• “perimeter crawlers” (enemies that climb along the walls, floors, and ceiling, patrolling their platform or room along its edge.
  • “flyers” (enemies that fly about the room or hover, presenting a territorial threat to the space they fill)
  • “large animals” (creatures about Samus’s size, which can take a bit more damage to defeat)
  • “swarms” (clouds of tiny creatures, which present mostly a nuissance threat)
  • “respawners” (enemies that keep re-generating in an area, creating a space of constant, if low-level threat, or depending on how you want to look at it, farms for replenishing energy and ammo.)

They run a gamut from low power to high power, and as their power levels increase, their aggression towards Samus likewise increases. Mostly they provide a routine challenge, nothing special, but enough to keep you engaged and wary when you’re entering a new area, especially for the first time.

Most of the enemies are biological organisms, alien fauna, but some are robotic, and a few are intelligent. By “intelligent” I mean that they react situationally to your presence and respond in different ways, using a variety of tactics. Most enemies are not very intelligent, and will only vary between a passive mode where they ignore you, and an active mode where the respond to either your presence, or to being disturbed by you damaging them or getting too close, and always in the same, predictable way. Robotic enemies are resistant to blaster fire, and often missiles work better on them.

The boss fights provide a lot of variety, and each of them is well done and provides an appropriate level of challenge for your current power level. The only boss fights that I felt were disappointing were the Control Rooms where you’d have to blow up an armored robotic eye in order to temporarily obtain the Omega Beam in order to deal with the local EMMI threat. These were entirely too easy, and never seemed to get much more challenging as the game went on, despite being repeated in each world.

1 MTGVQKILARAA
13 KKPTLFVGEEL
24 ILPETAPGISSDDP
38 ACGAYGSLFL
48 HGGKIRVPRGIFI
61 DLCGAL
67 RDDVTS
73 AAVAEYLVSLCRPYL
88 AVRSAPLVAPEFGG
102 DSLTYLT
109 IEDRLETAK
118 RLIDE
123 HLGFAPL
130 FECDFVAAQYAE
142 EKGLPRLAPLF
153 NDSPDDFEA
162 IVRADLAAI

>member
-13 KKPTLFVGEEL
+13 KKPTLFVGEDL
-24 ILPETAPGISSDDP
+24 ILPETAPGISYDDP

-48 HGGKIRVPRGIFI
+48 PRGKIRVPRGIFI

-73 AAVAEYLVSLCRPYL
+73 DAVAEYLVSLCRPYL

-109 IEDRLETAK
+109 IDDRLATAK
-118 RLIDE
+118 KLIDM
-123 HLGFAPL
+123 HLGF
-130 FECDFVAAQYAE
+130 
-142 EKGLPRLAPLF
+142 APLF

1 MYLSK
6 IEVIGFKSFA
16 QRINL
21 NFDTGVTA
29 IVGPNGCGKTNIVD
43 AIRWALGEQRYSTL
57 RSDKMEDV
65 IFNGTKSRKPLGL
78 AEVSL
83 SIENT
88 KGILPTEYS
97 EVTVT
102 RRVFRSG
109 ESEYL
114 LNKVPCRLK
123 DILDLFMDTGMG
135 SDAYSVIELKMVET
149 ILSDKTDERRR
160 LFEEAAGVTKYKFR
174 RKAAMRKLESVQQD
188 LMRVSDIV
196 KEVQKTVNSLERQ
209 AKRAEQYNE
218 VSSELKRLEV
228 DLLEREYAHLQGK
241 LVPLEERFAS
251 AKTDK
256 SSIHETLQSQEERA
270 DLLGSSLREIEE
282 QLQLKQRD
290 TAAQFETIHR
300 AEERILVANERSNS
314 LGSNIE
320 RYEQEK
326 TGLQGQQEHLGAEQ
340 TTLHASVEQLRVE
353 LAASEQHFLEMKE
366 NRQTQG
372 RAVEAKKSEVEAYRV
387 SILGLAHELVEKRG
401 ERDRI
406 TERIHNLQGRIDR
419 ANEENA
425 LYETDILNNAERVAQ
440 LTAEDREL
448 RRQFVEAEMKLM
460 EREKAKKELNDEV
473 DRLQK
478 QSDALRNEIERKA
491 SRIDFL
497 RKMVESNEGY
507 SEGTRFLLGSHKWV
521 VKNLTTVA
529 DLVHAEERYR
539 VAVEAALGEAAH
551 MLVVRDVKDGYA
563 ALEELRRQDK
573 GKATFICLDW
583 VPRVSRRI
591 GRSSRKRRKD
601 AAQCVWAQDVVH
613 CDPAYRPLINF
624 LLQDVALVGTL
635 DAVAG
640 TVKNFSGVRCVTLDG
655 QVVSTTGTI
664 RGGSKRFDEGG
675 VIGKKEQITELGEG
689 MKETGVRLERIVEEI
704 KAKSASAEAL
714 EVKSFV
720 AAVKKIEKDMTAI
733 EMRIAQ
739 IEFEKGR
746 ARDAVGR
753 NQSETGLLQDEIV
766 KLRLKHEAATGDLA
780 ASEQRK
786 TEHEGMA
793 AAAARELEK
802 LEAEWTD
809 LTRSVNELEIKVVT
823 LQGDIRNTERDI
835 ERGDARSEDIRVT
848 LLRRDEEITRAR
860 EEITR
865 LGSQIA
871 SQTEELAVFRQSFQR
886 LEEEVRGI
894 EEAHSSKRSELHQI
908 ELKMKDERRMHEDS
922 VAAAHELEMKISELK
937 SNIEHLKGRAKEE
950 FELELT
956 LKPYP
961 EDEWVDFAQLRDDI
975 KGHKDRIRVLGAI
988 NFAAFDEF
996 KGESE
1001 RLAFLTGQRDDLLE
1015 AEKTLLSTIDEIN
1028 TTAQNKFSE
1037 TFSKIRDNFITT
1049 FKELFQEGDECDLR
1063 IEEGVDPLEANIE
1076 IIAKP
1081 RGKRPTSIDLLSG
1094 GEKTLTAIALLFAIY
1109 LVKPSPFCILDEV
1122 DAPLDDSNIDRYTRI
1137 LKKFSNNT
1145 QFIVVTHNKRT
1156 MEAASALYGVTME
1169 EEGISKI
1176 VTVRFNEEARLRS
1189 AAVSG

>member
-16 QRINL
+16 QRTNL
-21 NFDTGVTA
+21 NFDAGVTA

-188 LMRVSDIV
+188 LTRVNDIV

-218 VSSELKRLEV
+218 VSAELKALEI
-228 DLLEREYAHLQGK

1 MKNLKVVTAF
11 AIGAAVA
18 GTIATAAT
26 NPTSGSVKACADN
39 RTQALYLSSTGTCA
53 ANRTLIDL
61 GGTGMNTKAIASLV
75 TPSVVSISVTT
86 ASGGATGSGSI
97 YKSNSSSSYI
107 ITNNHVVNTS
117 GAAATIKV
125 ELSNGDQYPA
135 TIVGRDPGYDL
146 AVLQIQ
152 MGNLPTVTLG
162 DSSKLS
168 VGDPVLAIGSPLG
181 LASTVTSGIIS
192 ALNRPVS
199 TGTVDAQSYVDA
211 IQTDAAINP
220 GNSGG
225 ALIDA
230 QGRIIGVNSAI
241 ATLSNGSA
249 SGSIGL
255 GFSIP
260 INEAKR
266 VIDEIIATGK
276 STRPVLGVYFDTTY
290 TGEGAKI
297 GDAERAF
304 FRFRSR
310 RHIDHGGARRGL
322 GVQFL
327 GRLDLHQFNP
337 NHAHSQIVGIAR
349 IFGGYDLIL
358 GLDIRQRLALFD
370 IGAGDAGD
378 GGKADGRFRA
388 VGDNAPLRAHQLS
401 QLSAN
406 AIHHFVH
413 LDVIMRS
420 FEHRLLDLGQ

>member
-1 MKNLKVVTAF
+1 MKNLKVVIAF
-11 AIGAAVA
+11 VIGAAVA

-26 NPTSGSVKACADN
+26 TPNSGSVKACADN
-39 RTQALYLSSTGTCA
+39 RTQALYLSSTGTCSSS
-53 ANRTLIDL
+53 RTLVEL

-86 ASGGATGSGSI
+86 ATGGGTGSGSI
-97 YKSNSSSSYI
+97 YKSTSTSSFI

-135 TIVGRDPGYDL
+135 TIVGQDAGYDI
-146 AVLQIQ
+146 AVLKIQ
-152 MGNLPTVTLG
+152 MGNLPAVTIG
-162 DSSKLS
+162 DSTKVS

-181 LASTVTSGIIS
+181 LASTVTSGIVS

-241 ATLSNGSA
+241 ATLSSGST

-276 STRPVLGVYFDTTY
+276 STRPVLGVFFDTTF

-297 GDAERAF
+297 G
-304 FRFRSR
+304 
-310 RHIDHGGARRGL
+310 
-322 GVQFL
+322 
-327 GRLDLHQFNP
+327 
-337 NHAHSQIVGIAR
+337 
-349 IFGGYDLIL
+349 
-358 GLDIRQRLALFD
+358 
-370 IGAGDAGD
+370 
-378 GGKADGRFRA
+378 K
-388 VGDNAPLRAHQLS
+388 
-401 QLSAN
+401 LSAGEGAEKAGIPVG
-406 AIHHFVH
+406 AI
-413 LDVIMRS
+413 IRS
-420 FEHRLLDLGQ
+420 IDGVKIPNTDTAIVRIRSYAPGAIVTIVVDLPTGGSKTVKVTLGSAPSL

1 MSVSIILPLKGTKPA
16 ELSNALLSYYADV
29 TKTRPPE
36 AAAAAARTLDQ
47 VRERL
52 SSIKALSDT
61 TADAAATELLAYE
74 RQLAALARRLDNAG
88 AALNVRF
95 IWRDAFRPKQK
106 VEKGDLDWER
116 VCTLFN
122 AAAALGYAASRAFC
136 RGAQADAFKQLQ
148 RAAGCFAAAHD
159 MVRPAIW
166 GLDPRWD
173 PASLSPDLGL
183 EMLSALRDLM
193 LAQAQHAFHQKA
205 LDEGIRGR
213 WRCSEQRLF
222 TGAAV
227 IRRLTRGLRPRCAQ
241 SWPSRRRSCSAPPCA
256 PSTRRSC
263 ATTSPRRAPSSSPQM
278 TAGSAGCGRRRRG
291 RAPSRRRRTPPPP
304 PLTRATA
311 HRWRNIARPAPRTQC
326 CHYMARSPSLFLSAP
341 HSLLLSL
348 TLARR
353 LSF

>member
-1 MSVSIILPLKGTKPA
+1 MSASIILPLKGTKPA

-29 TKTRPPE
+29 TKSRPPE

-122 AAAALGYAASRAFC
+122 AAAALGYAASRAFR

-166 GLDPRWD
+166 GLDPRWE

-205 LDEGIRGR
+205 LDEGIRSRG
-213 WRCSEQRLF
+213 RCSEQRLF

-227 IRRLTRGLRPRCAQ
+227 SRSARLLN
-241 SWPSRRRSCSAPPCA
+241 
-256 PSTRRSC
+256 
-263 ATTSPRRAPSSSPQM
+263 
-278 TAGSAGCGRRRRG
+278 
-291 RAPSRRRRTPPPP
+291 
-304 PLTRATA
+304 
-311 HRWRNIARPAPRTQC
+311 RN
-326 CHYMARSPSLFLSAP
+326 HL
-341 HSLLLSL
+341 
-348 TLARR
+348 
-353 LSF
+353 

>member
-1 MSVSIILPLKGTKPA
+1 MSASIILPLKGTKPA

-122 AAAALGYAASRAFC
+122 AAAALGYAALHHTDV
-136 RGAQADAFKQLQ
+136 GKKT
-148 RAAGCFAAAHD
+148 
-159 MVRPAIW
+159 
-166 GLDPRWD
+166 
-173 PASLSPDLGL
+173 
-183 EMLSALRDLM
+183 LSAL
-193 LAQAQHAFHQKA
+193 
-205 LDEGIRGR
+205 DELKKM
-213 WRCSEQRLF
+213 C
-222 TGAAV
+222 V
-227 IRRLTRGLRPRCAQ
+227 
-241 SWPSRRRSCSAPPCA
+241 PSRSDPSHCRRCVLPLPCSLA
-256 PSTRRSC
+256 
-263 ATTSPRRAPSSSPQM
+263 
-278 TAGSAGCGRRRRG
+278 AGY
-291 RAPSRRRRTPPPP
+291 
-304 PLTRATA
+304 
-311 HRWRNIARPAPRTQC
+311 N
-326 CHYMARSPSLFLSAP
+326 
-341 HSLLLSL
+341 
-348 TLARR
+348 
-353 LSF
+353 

EMMI fights are a highlight of the game, and one of the things that makes it stand out as different from a lot of other games. It’s hard to think of another game where you have a similar setup of hunter and hunted, and then turning the tables. These fights remind me of movies, especially the 80’s sci-fi action trinity of Alien, Predator and Terminator — and in a good way. Your opponent is much more powerful than you physically, and you have to use your wits and resources to find a way to turn the tables and overcome it. It’s a little unfortunate that these encounters are so similar to one another — each time they do get a little more challenging, because the environmental obstacles become increasingly a factor, and because each successive EMMI has some additional power that makes them even more of a threat. But otherwise these encounters become repetitive enough to start to seem routine — you build on your knowledge from your previous fights to know how to approach the next one, which is good, but it’d be nice if there were different ways of dealing with them apart from the Omega Beam. Like, couldn’t I dunk one in lava, using a trap door platform that I can manipulate with a recently acquired movement power? Or couldn’t I crush one by caving in the ceiling? Or couldn’t I just trap one, neutralizing its threat, by getting it stuck in a one-way area that it can’t get out of? Or couldn’t I get trapped by one, and rather than it being “Game Over” I’m taken to a new area where I’m imprisoned and have to find a way to break out before it comes back?